The real meaning of shared sacrifice in Shorewood

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The issue is hot in the North Shore. On the blogs, on Facebook and no doubt in our many coffee shops the talk has spin around the urge to boycott or not to boycott those local businesses owned by supporters of Governor Scott Walker.

It’s not just happening here. People in other parts of the state are talking boycott.

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This one has me a little torn. Boycotts have been a tool for political change as long as there have been politics and businesses owners that have been politically active.

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Some would say that boycotts have dubious effects and can harm the wrong people. But history shows that though many poor South Africans suffered through the boycott of their country, Nelson Mandela thanked the United States for doing it and for the boycott’s role in throwing off apartheid.

On the other hand, Scott Walker has done what I was afraid he was going to do. In exchange for running Milwaukee into the ground, Walker stirred a lot of rancor within the county. Now that he has taken his act statewide, his right-wing talk show-driven agenda is causing people in this normally cordial state to go at each other’s throats. What a legacy.

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That is why when it comes to the notion of boycotting people who I normally get along with, I hesitate. Guess I’ve seen way too many Twilight Zone episodes where an alien force descends on a quiet small town and sets neighbors against neighbors. It can’t happen here.

We are going to need each other. Scott Walker has set off an economic tsunami as we learned Monday night at the Shorewood Auditorium. Not only are we going to see the poor, the sick, the elderly and children denied needed government service that the private sector cannot or will not provide, but our public employees will take massive hits, all on the altar of business growth, with out the messiness of shared sacrifice.

It is not that we haven’t seen private business employees take massive hits before. But the reduction in disposable income of between 6 to 8% that will go to paying for benefits will affect hundreds of thousands of employees across the state, an unprecedented loss all in one fell swoop.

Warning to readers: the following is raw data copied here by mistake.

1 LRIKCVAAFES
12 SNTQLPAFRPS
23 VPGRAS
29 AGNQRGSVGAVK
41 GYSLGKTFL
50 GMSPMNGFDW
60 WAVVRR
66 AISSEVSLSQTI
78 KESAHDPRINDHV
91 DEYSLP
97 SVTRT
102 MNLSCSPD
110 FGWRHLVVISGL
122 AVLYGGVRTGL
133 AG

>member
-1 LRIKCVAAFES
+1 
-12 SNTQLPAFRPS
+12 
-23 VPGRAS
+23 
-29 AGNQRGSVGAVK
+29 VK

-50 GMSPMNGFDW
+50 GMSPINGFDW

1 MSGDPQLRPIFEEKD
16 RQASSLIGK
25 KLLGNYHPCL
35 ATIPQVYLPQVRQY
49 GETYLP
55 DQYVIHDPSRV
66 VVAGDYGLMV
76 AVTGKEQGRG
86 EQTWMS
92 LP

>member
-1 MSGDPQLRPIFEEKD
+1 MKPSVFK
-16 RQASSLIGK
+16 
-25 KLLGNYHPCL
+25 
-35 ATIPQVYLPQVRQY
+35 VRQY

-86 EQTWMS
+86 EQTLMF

Sure we all hate taxes, but that percentage in disposable income loss will equal or exceed what people in this income bracket pay for state income taxes. But will you see your income taxes reduced by that amount?

Now look at Shorewood. Thanks to our proximity to UWM, Shorewood has enjoyed the economic benefits of having a number of decently paid residents who work there, either as faculty or on administrative staff.  Add in the many others who work for the government. There are hundreds of families here in the Village who will see their income shrink over night.

That means we will be seeing fewer of our friends and neighbors in the grocery stores as often as usual and probably more rarely in the number of new restaurants that have just opened and in the Village’s other fine establishments. Less money will be tossed in church collection plates.

There will be fewer people frequenting the many coffee shops and styling salons, some owned by Walker supporters and some that are not. You won’t have to be in a public employee union to feel the effects of Walker’s plan to punish those “lazy” and “overpaid” workers in the evil government.

I don’t have to participate in a boycott here in Shorewood to make an economic impact. Scott Walker has done it for me.


Keith Schmitz is president of KRPR Inc. in Shorewood and editor of Grassroots North Shore.

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